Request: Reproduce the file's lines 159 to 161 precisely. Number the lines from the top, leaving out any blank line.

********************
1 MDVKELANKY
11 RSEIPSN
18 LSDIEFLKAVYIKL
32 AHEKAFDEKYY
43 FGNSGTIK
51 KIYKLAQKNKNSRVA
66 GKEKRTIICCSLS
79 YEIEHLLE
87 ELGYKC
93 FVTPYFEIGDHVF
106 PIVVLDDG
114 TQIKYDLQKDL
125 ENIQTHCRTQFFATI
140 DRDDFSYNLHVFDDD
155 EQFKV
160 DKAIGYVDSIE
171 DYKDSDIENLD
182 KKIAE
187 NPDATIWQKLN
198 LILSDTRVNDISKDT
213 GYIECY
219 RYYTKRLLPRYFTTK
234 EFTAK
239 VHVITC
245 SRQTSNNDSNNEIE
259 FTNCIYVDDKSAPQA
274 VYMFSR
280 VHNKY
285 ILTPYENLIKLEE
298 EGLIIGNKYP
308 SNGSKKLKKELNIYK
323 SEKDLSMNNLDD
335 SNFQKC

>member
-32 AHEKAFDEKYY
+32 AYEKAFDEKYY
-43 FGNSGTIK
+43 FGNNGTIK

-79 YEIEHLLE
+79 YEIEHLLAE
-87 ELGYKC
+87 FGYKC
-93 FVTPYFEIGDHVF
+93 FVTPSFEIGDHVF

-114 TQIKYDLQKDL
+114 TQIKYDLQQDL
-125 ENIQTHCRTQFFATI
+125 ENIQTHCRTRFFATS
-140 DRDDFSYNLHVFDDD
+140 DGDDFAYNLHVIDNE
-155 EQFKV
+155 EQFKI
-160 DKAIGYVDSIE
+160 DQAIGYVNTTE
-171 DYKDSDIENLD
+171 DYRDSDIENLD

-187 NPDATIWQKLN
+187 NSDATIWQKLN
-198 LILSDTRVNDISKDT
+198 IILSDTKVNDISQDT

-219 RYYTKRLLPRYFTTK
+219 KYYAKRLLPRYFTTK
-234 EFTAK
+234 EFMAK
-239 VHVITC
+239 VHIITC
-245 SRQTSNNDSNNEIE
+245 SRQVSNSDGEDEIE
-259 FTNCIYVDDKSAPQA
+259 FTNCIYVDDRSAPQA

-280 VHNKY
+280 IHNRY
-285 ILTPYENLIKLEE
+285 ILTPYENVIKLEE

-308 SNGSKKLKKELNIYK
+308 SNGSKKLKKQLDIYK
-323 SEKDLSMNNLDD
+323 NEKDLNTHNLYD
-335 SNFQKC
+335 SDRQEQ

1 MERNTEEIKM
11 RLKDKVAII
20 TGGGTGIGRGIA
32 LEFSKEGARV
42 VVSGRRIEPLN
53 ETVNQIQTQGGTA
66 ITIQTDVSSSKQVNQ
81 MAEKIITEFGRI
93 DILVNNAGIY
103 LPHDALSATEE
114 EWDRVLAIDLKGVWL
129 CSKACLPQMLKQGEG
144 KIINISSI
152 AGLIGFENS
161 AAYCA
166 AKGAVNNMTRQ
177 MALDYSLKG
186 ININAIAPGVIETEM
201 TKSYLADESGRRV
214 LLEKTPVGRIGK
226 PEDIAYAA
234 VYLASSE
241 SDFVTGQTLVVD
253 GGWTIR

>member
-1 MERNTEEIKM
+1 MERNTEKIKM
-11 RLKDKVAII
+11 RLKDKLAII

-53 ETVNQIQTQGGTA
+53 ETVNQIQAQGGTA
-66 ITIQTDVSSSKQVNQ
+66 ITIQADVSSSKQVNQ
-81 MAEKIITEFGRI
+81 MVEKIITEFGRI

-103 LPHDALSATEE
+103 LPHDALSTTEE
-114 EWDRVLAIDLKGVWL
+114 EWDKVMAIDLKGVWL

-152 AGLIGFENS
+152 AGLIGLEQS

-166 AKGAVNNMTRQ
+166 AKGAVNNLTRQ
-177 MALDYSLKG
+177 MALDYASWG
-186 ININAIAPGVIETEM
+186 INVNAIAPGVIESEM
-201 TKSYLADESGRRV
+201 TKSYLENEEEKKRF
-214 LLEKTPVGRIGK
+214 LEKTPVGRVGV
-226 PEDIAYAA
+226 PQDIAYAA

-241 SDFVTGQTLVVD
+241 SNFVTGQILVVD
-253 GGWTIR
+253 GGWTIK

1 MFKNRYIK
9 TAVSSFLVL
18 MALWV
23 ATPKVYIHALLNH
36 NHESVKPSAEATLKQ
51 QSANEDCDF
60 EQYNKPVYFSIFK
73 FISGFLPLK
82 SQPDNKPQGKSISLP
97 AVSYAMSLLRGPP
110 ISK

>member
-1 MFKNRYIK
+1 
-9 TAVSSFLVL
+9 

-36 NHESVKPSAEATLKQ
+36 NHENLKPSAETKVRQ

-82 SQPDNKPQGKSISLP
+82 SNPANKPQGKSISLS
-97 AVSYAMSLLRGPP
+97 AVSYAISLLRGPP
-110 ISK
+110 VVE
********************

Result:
+97 AVSYAISLLRGPP
-110 ISK
+110 VVE